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I say it's something he likes to do when he gets his feet done. It's your horses quirky thing he likes to do.
 

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:rofl: @Ratlady!

Yes, horses do have a sense of humour - some more than others - although maybe there's some physical cue to make him sneeze too. The detective game is working out what it is...

Our dog sneezes on my husband every time we drive from the house to the gate in the morning to see him off, if there is direct sunlight. She's in the passenger floor well at my feet and will just go into a sneezing fit. There's less of it when there isn't direct sunlight. If I go "a-choo" at her though, she almost always sneezes in response, in that particular situation, sunlight or not. :) For her, sneezing appears to have some sort of excitement / displacement component, on top of being a reflex that can be triggered by the usual nose happenings, and sunshine...

My husband goes on about dog contagion when she does it. :rofl:
 

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I think that they do have a sense of humor. Have you ever noticed when you are bathing a horse with a garden hose, or rinsing them off, they just have a knack for stepping right on it to make the water stop? One of mine does this every single time.
Exactly that. :icon_rolleyes:
 
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Yes, and to add to that, when I was a kid, a horse quite knowingly stepped on the very front of my boots (not hard, I didn't get squashed) and then, with a gleeful look in his eye, nudged me over so I fell backwards into a thick bed of straw. I swear he was laughing. And I was too. He was the sort of horse you couldn't hold a grudge against - very affectionate, but with some crazy ideas and a very strange sense of humour. He also liked to drink beer if offered, and to eat bites out of my ham sandwiches - ham and all - the only meat-eating horse I have yet encountered...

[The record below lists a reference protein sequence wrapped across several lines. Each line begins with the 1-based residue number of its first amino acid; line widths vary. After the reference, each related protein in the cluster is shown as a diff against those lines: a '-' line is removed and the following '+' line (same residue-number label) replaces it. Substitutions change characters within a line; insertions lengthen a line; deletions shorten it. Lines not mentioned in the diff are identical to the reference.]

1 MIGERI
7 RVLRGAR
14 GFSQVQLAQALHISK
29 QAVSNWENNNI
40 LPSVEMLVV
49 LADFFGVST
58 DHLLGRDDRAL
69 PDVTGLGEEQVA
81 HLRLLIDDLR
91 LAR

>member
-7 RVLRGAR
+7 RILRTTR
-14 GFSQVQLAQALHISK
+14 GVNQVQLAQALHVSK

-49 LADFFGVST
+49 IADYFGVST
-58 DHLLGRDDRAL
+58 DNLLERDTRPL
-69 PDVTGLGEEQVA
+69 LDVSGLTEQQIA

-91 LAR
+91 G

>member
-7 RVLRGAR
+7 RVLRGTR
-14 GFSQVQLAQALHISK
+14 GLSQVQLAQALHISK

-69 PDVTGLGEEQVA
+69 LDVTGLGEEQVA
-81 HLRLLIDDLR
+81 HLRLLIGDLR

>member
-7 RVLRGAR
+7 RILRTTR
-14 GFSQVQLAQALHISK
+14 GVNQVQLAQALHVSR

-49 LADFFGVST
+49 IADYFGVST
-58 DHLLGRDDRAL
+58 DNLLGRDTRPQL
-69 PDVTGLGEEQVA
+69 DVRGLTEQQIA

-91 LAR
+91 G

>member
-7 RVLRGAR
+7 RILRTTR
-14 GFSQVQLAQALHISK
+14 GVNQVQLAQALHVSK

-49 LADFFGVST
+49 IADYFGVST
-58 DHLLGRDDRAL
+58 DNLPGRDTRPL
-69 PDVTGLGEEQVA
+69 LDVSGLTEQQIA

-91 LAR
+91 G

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Sneezing is an involuntary reflex, at least in Humans, but I would suppose in other species as well. This would make it seem unlikely your horse is sneezing on you deliberately to perpetuate a joke. (Altho I'm quite sure an Equine is capable of this sort of low humor.)
One of my wifes cats (disgusting creatures they are) will come and pester me for attention. Usually I will just send her on her way, but if I do pet her, she will inevitably sneeze on me in appreciation. She drools copiously, too :p
 

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Bwahahaha, @george the mule! I had a drooling cat once too. My current dog is of the non-drooling variety, thank goodness.

It seems that sneezing with dogs is a little like yawning with us - a bit contagious. It's funny how often I can set off my dog by looking at her and going "a-choo"! :rofl: I suspect mirror neurons are involved in that kind of stuff - they're important in a lot of social behaviour, in the flight of flocks of birds etc. There's a fascinating book on all that stuff called Smart Swarm: https://www.penguinrandomhouse.com/books/303642/the-smart-swarm-by-peter-miller/9781583334287/